“The gender gap in food insecurity continued to rise in 2021 – 31.9% of women in the world were moderately or severely food insecure, compared to 27.6% of men – a gap of more than 4 percentage points, compared with 3 percentage points in 2020.” [4]

Unicef announced on 23 June 2022 that almost 8 million children under 5 in 15 crisis-hit countries are at risk of death from severe wasting unless they receive immediate therapeutic food and care. Since the start of the year, the escalating global food crisis has forced an additional 260,000 children – or one child every 60 seconds – to suffer from severe wasting in the 15 countries bearing the brunt of the crisis, especially in the Horn of Africa and the Central Sahel.” The Unicef also states, “the price of ready-to-use therapeutic food to treat severe wasting has soared by 16 per cent in recent weeks due to a sharp rise in the cost of basic ingredients. 600,000 additional children are without access to life-saving treatment and at risk of death.”

Paradoxically a majority of people suffering from malnutrition are farmers, mainly small producers who do not possess land or not enough, nor the means to develop it, and who must sell as much agricultural produce as possible on the market to pay off their debts depriving their families of food. Of course, there are also the impoverished urban classes.

The global food crisis had started before the Russian invasion of Ukraine

Émile Frison, a member of the international panel of experts on sustainable food systems (IPES-food) stated in Le Monde: “we must not be misled into believing that the food crisis is the consequence of the Covid health crisis and of the war in Ukraine, and that if those problems are solved, all will be well.” Mathilde Gérard, a journalist with Le Monde added: “Those two major international events actually aggravated previous structural difficulties.” [6]

The global food crisis is not because of a reduction in the production of cereals or other food stuffs

The Global food crisis is not the result of deficient food production. Actually the global food production has increased more rapidly than the world’s population for over half a century. In 2021, the cereal crop reached a record high level. But it has to be emphasized that an increasing part of the food produced is not intended for human consumption.

Governments of the North have supported the production of agrifuel, misleadingly called Green Fuel or biofuel to trigger a positive response among the public. In an article of April 2022, Jean-François Collin, a senior civil servant and former adviser to the French Ministry of Agriculture, highlights “the considerable increase in the industrial uses of world cereal production (…), in particular the production of ethanol: 30% of the increase in world production over the last fifty years has been devoted to the development of industrial uses for cereals. This mainly concerns corn but also wheat. (…)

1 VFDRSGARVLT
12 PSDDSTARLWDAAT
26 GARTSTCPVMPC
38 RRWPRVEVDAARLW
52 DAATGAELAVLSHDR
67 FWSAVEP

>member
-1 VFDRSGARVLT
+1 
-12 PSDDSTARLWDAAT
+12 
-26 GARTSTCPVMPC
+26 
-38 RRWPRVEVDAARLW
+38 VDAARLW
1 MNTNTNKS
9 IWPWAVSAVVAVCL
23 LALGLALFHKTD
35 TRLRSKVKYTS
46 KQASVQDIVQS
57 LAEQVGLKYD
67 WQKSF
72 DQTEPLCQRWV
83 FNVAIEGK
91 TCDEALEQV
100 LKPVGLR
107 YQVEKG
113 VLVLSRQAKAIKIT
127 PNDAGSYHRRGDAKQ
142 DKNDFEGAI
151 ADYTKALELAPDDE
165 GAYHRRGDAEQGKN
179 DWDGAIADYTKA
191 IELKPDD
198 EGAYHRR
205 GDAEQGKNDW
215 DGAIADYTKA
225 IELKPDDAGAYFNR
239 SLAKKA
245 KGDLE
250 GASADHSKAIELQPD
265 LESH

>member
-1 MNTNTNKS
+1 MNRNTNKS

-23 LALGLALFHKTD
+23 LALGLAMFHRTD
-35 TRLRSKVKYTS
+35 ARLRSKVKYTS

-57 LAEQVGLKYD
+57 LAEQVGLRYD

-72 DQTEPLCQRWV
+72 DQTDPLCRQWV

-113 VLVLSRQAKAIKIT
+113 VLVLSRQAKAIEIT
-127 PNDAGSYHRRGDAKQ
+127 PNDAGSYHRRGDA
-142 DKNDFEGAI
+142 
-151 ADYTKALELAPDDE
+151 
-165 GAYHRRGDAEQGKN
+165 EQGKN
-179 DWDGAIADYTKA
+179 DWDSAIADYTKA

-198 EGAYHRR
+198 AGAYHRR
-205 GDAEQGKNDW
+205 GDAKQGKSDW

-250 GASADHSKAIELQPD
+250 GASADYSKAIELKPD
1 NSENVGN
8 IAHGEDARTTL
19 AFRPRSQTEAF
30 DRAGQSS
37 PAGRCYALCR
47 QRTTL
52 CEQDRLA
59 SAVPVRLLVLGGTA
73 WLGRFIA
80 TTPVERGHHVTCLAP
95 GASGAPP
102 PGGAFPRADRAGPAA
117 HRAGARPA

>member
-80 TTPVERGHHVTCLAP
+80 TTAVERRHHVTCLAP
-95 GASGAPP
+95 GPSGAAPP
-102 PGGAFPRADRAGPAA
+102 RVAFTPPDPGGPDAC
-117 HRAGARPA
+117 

Approximately 200 million tons of American corn are processed each year into ethanol for use in automotive fuel. 10% of the cereals produced in the world are now used as fuel. We could add the areas devoted to other plants that are not cereals, such as rapeseed, soya or palm oil, which are used to produce diester, also used as fuel. These are all areas that are not devoted to the production of wheat or rice that could directly feed humans.”

10% of the cereals produced in the world are now used as fuel, 35% as animal fodder

More than one third of the global production of cereals (35%), is destined to be fodder for farm animals. A handful of transnational corporations control the cereal market, thus forming an oligo-pole, and constantly increase their profits and their assets to the detriment of the interests of the people. On a global level, four corporations, three of which are US companies and the other is French, control 70% of the international cereal market. They have a fundamental influence in pricing and supply. They are Archer Daniels Midland, De Bunge, Cargill and Louis Dreyfus, often referred to as ABCD.